That's a bit more than what you asked, but I was on a roll so I kept typing. I really need to turn this into an instructable.

hoonflap (author)2011-05-26

just to verify, the digital signal available after completing step 3 is a solid 5v, correct? or 4.5ish, i see 3 AA's? i want to trigger a 5v reed relay. would i need any additional steps?

Doug Paradis (author)hoonflap2011-06-01

       I believe that your question has 4 parts:

O1:  Can the Vcc for the module be 5V?
 A1:  Yes, I have used the module in circuits from 3V to 6V. I do not know
         the BVCDO of the transistors or the BV rating of the capacitors
         in the module, but they are greater than 6V.

Q2:  Can I drive a 5V reed relay directly from the Sd node on the
   I am going to make 2 assumptions here;
                1. You are using a reed relay similar to Radio Shack part
                     275-232 (i.e., 5V, 250 ohm coil). So you are asking
                     can the Sd node source 20 mA.
                2.  Since the Sd node goes low when the PIR is upset,
                     the coil would be energized most of the time.
        The Sd node is the collector of transistor Q4, which is connected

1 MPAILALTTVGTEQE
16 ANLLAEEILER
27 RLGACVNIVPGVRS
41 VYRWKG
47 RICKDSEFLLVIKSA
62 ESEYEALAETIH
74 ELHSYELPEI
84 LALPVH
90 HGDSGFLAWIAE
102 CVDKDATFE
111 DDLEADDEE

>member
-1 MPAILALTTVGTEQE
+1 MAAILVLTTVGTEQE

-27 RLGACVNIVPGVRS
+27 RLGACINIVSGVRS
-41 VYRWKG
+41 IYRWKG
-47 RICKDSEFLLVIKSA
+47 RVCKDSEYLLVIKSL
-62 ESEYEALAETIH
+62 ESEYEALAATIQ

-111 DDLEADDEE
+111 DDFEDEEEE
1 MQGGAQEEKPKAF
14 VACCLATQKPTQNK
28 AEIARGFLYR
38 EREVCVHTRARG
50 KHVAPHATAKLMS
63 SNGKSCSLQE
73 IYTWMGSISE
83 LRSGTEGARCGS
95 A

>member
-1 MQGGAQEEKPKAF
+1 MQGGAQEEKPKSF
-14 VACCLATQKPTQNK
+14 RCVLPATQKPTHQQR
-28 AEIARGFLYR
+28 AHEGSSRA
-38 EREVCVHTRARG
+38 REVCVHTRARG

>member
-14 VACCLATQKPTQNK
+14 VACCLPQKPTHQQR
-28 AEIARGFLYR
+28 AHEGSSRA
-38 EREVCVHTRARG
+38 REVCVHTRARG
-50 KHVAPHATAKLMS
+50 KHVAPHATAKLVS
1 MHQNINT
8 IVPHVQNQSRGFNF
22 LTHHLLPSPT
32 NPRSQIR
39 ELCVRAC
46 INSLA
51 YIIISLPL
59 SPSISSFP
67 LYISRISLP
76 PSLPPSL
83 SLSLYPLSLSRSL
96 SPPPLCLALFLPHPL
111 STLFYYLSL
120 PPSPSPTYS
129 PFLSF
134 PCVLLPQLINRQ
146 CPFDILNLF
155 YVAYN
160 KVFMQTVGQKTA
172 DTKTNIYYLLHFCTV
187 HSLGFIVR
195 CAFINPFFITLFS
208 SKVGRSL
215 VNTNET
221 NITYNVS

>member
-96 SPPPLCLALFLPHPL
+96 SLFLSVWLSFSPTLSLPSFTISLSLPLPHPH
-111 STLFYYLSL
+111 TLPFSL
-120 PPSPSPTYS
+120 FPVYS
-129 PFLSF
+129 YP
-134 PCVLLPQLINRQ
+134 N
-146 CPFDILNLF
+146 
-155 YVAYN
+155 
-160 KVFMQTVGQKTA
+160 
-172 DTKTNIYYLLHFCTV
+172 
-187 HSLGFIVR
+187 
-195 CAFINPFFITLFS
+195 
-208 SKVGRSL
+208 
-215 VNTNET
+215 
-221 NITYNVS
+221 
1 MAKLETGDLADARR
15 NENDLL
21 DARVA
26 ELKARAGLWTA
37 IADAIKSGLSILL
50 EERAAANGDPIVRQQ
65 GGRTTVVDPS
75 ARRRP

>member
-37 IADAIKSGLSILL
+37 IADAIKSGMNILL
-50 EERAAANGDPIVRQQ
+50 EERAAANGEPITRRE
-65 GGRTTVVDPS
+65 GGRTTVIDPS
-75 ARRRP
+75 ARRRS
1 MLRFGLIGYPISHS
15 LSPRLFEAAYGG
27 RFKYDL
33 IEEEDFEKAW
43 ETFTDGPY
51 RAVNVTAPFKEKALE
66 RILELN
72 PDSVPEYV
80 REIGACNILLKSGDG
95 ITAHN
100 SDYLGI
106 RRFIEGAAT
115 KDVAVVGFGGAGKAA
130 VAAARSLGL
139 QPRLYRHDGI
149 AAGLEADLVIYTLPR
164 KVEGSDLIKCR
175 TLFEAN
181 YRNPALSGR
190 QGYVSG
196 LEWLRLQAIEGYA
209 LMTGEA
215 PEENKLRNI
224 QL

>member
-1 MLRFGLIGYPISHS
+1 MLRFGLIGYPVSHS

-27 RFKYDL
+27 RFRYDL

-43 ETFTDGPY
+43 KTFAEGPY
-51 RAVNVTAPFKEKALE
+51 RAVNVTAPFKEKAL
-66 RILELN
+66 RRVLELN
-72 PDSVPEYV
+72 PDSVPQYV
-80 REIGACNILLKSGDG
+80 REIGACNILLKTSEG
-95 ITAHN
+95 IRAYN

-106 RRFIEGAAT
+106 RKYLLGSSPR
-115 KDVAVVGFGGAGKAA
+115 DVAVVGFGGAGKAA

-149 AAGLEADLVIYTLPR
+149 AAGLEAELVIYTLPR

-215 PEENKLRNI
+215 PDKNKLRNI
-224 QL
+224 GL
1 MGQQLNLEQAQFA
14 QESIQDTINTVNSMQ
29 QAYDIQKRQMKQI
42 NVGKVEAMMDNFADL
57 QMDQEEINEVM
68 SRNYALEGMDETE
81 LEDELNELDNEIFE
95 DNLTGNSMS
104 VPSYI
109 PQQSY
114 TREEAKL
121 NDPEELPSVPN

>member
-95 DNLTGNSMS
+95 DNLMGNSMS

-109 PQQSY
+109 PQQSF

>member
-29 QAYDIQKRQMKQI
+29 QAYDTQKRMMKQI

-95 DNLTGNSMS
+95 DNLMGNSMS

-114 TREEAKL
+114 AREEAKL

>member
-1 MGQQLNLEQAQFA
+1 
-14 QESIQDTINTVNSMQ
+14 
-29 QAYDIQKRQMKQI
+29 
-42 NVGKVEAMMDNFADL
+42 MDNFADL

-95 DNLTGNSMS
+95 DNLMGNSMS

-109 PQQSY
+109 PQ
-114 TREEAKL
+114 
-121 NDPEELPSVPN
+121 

to Vcc through resistor R14. R14 is ~100 ohms. At 20 mA, the
       voltage at Sd would be 3V (i.e., Vsd = 5V - (100 ohms * 20 mA)).
       I do not know if this is enough to energize the relay's coil. I would 
       have to try it to find out. If you use the diode protection I mention
       below,  I do not think that you will damage the module.

Q3:  Would I need to do anything else to the circuit?
A3:   You need to put a reverse diode across the relay coil to
         handle the inductive kick when the relay switches.

Q4:  What if that doesn't work?
  I would go through the Instructible a little farther and make the 
        power transistor and its pre-amp accessible (node R). It was
        designed for this type of purpose and has the necessary diode
        in place.  It would also have the additional advantage of inverting 
        the signal so that the relay coil would not be energized except
        when the PIR sensor was upset. 


BVCEO not BVCDO..... dang typos

    I just rethought my answer a bit. If you...

1. Connect one end of the relay coil to Vcc and the other end to the SD 

2. Put in the reverse biased diode to handle the inductive kick across
     the coil.

3.  Disconnect or remove R14.

Q4 should be able to handle a small reed relay directly. It would also
only be activated when a disturbance occurred.

Hope this helps.

One last thing, just to make sure you are aware...

     The PIR will give multiple trips as someone moves or walks across its path. It will detect movement or sudden changes in IR radiation (i.e., an object in shade suddenly becomes an object in direct sun light or a warm object, say leaves on a  tree in sunlight, start to wave with the wind).

    The Sd node doesn't latch or lock itself out for a delay. It wil report the continous status of the PIR sensor. When the sensor is unbalanced, the node will go from Vcc to ~gnd. See the last photo
on step 3.

You might be interested in for some ideas how to handle these issues. 

Annoymous (author)2011-01-31